“When the booty had been gathered together, a tenth of the whole was set apart for the Delphian god, and, from this, was made the golden tripod which stands on the three-headed bronze serpent nearest the altar.” Herodotus
It’s early afternoon and the square is crowded. An insatiable horde of tourists takes possession of Istanbul. After Hagia Sophia and the Blue Mosque, five minutes are now dutifully allocated to immortalize the instant when they walk over the Hippodrome of Constantinople. The impossibly old Egyptian obelisks are the undisputed stars of the relentless ritual but today, the heretic in me prefers the solitude and the shade.
I make a tactical retreat but before leaving the square, I notice the broken column. Avoided by the cloud of tourists and under siege by a sea of cigarette butts and plastic bottles, it casts a simple but dignified silhouette. My curiosity takes over and I read the inscription that identifies it as the Serpent Column (Greek Τρικάρηνος Όφις (trans. Trikarenos Ophis), part of an ancient Greek sacrificial tripod built to commemorate the victory over the Persian Empire at the Battle of Plataea (479 BC). Continue reading
Since the time of Herodotus, some historians have followed that rule usually attributed to journalists: ”Don’t let the truth get in the way of a good story”. The danger behind that principle is that tends to cover up reality and is likely to lead us astray.
The history of political institutions provides a perfect example of such a tendency. The story of how the idea of the state emerged first in Europe and then spread to the rest of the world is still told. Yet, if, following Max Weber, we understand a state as a “centralized, uniform system of bureaucratic administration that governs a large population and territory”; the historical evidence indicates that we should look for its origins somewhere else. That other place is China and the time was the period between the eighth and the third century B.C.
“Never give in–never, never, never, never, in nothing great or small, large or petty, never give in except to convictions of honour and good sense. Never yield to force; never yield to the apparently overwhelming might of the enemy”.
Sir Winston Churchill, Speech, 1941, Harrow School
If someone were to prepare a recipe to acquire political power, I cannot think of a more powerful one than the following: add a big dose of an emotionally explosive component, that can stir the basest human instincts of your fellow humans and spice it up with distorted representations of another community that can be used as a target for violent attacks. The most successful example of the first ingredient is dogmatic religious belief and the most efficient choice for the second one continues to be a different nation or ethnic group. One will provide you with unquestionable authority, impervious to rational argument, and the other with a target to focus your followers’ fears and frustrations.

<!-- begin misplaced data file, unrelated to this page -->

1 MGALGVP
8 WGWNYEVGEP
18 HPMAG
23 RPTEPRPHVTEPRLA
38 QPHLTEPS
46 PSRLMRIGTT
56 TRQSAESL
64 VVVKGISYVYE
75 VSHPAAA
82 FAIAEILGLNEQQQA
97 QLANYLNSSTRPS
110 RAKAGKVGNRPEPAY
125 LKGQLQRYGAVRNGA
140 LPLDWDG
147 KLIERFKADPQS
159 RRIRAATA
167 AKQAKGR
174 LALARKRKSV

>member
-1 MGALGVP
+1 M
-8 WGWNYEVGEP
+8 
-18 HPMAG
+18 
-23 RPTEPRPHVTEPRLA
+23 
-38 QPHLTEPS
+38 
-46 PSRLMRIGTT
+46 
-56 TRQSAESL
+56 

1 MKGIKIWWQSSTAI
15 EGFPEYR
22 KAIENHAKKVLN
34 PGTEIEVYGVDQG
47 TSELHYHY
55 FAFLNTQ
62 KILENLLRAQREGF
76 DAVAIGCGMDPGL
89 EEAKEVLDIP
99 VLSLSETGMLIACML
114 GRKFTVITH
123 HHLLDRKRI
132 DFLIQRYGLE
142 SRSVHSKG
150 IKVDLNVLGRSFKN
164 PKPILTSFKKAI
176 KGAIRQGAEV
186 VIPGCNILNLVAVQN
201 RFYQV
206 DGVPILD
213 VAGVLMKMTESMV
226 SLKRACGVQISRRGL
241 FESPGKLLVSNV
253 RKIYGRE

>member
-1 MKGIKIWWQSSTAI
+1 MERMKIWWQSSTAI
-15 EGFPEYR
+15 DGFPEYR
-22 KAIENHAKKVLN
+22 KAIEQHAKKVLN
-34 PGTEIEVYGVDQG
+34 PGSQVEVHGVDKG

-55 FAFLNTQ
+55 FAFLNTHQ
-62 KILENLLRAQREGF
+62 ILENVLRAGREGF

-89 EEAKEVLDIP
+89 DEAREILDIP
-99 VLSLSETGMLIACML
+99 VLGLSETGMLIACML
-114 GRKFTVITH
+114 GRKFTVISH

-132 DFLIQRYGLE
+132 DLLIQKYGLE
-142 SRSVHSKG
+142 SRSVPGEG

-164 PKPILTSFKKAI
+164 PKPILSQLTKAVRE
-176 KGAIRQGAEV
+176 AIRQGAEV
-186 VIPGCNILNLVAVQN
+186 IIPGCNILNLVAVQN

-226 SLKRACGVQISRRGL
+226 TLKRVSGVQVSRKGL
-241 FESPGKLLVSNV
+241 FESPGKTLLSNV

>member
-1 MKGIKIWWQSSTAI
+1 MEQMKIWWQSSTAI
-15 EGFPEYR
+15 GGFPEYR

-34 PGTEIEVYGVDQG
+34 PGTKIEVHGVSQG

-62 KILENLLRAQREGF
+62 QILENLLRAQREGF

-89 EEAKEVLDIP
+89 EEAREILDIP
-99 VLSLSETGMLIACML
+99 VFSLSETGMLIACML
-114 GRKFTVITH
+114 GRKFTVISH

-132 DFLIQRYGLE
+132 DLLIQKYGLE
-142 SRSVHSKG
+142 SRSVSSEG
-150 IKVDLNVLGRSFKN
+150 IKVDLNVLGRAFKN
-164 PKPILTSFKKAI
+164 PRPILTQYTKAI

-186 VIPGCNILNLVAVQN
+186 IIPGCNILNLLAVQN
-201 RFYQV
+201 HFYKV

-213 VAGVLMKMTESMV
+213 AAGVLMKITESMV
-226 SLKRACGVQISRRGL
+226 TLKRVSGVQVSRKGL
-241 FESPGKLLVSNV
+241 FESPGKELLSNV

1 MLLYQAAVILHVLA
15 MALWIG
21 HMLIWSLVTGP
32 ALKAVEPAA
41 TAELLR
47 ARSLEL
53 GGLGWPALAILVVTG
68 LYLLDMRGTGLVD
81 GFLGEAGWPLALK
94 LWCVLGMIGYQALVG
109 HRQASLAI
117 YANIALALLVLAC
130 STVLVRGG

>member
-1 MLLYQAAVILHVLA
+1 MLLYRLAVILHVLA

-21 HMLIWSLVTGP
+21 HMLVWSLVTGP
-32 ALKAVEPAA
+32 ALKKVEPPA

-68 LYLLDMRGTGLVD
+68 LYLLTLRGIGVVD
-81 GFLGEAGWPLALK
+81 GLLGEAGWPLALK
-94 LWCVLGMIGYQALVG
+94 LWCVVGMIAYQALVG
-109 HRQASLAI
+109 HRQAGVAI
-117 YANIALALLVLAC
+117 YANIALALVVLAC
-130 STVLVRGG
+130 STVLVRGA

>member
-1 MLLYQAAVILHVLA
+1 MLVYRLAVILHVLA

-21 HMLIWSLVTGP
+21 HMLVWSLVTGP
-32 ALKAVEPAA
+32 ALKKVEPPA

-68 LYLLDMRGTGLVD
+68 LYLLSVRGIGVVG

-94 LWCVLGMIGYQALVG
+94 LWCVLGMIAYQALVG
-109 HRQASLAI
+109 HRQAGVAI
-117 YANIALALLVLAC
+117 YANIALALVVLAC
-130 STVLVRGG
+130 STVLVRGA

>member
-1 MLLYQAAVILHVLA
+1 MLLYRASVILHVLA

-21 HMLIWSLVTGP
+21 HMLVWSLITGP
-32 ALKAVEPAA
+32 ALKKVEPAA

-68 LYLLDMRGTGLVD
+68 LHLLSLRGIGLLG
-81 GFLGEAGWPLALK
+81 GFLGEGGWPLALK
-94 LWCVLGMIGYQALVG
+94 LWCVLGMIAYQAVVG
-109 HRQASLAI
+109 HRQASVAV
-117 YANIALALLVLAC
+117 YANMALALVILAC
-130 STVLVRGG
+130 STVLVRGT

Most of the Western European countries have excelled at delivering countless varieties of this lethal dish over centuries. Thankfully, the heroic efforts of enlightened thinkers and the sacrifice of many in violent conflict has led to the acknowledgement of political methods, values and legislation to mitigate the proliferation of that poisonous combination. Yet, the recent establishment of democracies in countries like Libya and Egypt has created the perfect environment for ruthless manipulators that are keen to try their hands at recreating that recipe for disaster. After the excitement and hope brought about by the Arab Spring, the murder of the US ambassador in Libya and the tide of violence unleashed across the Middle East have reminded us that democracy and freedom are difficult to achieve and harder to preserve.
“All men having power ought to be mistrusted.” James Madison
A few days ago, a major announcement was made by Mario Draghi, current president of the European Central Bank (ECB), intended to exorcise the spectre of the Euro disintegration. On September 6th, he announced the ECB would resume buying the bonds of troubled countries but upon the condition that those same countries submit to formal and externally monitored reform programmes. Mr. Draghi justified the ECB’s action with the argument that high yields faced by certain European governments are not only the product of a higher credit risk, but also the result of markets’ “unfounded fear that the euro would break up”. My intention is not to assess the decision in technical terms but rather, the extremely worrying political assumptions and contradictions that can be detected in some aspects of the announcement and related press commentary. Continue reading
A spectre is haunting Europe — the spectre of the Euro disintegration…. first issued as a physical currency almost thirteen years ago, the Euro quickly became more than anything else, the embodiment of the European Union dream. That same currency, full of symbolic value, is now on the brink of collapse. The financial crisis has washed away the appeal of the notion of closer integration in Europe and old national rivalries and grudges are quickly resurfacing. If the Euro breaks apart, it is hard to see how the European Union will be able to survive.
At this time of crisis, the European politicians would do well to look back into European history and see what they can learn from the past. In particular, the history of Rome provides extremely valuable principles to guide us through the present turmoil. Let us not forget that Rome, first as a republic and then as an empire, lies at the very foundation of Europe and lasted, at least in the west of the continent, for over a thousand years. What made Rome so successful? Continue reading